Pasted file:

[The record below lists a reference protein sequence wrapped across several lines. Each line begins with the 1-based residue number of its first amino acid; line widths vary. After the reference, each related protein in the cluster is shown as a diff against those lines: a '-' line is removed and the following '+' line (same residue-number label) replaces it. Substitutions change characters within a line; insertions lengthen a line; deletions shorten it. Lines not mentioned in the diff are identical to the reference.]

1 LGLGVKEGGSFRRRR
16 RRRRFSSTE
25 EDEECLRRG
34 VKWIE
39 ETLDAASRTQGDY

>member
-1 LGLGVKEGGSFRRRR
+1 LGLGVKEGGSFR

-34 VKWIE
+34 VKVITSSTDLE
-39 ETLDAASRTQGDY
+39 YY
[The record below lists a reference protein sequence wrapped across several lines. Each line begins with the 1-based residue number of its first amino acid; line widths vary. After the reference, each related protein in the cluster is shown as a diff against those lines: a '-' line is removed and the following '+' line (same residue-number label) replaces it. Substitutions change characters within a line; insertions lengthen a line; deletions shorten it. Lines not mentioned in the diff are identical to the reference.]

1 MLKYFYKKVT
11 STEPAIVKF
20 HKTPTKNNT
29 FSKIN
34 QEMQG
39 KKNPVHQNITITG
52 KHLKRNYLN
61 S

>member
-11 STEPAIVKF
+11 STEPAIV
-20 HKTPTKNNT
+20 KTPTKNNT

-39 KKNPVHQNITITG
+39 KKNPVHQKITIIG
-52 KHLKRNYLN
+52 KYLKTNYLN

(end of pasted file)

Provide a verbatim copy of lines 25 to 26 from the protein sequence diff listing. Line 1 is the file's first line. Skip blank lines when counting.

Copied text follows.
+11 STEPAIV
-20 HKTPTKNNT